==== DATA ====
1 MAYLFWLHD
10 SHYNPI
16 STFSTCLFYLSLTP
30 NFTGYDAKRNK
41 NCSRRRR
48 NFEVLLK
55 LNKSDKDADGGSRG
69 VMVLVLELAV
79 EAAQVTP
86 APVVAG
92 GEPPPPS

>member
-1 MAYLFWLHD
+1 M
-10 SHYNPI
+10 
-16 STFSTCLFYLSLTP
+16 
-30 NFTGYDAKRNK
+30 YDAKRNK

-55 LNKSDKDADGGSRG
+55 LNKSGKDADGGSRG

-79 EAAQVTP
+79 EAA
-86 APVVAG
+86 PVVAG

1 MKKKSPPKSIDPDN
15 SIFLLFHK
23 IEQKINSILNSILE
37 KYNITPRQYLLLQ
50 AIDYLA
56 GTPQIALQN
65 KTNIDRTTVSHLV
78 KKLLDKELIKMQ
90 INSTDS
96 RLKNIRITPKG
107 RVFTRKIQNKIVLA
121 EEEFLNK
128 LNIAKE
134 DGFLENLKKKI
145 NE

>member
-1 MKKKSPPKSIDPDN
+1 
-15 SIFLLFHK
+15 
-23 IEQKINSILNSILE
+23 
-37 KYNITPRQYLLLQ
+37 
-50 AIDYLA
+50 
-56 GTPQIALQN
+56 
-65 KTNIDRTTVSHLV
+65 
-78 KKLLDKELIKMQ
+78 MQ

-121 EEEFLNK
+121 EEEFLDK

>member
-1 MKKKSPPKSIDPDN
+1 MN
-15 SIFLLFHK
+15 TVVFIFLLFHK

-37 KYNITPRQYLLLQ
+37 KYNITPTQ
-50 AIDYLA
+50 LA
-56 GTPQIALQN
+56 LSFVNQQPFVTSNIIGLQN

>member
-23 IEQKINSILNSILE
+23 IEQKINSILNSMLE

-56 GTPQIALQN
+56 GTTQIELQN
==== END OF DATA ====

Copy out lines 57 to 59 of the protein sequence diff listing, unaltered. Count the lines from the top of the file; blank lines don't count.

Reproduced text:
-78 KKLLDKELIKMQ
+78 MQ

-121 EEEFLNK